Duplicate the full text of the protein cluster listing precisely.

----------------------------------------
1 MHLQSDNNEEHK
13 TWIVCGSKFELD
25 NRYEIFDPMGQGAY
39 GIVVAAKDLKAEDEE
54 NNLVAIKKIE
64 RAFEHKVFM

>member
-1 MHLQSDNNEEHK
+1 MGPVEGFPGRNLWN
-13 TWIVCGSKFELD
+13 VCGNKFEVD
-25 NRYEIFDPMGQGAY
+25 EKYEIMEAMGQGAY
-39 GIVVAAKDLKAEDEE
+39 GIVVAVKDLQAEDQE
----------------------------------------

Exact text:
1 MHLQSDNNEEHK
13 TWIVCGSKFELD
25 NRYEIFDPMGQGAY
39 GIVVAAKDLKAEDEE
54 NNLVAIKKIE
64 RAFEHKVFM

>member
-1 MHLQSDNNEEHK
+1 MGPVEGFPGRNLWN
-13 TWIVCGSKFELD
+13 VCGNKFEVD
-25 NRYEIFDPMGQGAY
+25 EKYEIMEAMGQGAY
-39 GIVVAAKDLKAEDEE
+39 GIVVAVKDLQAEDQE